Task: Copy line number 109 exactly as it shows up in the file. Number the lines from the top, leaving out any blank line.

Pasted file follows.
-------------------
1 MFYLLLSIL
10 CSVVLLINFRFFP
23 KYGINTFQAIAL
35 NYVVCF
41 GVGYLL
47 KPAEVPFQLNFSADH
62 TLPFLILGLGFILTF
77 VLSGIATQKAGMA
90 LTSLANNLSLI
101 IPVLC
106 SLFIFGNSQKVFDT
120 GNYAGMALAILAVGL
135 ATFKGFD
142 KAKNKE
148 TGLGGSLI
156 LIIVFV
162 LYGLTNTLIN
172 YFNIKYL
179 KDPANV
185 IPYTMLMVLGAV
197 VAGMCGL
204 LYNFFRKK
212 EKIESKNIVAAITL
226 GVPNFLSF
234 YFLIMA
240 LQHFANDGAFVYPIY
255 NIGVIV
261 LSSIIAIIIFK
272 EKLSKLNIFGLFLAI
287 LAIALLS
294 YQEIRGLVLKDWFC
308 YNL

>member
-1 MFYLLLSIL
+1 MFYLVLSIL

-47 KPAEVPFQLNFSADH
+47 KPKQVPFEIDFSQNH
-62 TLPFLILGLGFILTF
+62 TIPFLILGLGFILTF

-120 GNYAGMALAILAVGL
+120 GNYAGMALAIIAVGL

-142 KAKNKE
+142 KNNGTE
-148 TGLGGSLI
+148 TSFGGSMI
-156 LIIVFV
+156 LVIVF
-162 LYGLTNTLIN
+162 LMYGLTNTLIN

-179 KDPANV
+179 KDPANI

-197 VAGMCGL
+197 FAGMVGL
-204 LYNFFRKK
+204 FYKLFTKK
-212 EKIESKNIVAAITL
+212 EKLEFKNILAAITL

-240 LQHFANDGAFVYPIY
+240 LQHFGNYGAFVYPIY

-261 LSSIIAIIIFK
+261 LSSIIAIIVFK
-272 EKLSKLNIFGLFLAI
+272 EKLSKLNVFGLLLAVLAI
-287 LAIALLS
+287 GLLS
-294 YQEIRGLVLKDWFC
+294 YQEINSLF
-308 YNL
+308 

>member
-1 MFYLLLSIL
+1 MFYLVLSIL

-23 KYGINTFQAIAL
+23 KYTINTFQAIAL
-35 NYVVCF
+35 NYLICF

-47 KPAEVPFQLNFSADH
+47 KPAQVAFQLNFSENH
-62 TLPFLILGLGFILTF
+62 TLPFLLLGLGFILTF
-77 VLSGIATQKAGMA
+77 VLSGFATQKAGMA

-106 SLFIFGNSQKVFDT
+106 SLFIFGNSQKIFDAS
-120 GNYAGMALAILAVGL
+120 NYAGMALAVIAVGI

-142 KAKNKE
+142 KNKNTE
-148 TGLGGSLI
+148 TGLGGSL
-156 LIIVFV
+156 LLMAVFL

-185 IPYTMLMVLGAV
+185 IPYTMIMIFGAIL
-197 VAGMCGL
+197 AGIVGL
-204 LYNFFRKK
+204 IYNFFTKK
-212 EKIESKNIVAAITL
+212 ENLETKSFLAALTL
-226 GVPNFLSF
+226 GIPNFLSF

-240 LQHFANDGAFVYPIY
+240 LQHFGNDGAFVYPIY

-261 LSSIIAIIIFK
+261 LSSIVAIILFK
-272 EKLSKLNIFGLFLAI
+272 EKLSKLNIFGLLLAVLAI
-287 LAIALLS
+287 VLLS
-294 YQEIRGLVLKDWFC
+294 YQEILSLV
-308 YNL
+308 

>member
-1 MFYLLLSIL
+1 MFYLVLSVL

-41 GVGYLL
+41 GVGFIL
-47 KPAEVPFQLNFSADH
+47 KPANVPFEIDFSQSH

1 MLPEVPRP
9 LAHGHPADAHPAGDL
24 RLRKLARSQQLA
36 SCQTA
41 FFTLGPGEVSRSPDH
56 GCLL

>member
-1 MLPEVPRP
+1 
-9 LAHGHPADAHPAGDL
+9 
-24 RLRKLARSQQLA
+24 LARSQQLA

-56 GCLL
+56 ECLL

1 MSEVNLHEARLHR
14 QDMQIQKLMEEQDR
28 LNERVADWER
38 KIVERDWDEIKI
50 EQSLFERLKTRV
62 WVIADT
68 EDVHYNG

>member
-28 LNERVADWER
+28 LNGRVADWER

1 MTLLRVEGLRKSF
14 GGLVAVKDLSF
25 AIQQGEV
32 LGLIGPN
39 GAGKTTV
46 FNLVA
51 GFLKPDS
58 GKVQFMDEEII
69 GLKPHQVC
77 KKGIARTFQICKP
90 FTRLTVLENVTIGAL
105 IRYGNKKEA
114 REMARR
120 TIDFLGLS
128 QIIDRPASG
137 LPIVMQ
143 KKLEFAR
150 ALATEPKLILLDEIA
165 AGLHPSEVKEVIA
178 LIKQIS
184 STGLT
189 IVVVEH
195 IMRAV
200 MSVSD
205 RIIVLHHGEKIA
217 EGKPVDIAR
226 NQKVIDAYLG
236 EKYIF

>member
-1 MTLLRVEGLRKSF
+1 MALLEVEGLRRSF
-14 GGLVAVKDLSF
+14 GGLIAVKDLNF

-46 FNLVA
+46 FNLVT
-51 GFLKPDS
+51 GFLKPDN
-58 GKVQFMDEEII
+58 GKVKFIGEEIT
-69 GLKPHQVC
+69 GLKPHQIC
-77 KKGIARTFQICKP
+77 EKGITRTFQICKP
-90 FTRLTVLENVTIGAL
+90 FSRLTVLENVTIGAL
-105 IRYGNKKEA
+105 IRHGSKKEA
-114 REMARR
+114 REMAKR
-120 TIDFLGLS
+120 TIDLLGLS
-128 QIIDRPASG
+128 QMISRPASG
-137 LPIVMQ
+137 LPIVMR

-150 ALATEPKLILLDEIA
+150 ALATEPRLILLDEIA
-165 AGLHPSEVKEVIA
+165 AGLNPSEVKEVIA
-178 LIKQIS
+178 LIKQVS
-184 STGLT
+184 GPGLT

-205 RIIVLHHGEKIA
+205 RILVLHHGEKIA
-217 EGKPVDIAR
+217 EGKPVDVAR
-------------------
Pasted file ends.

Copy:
-287 LAIALLS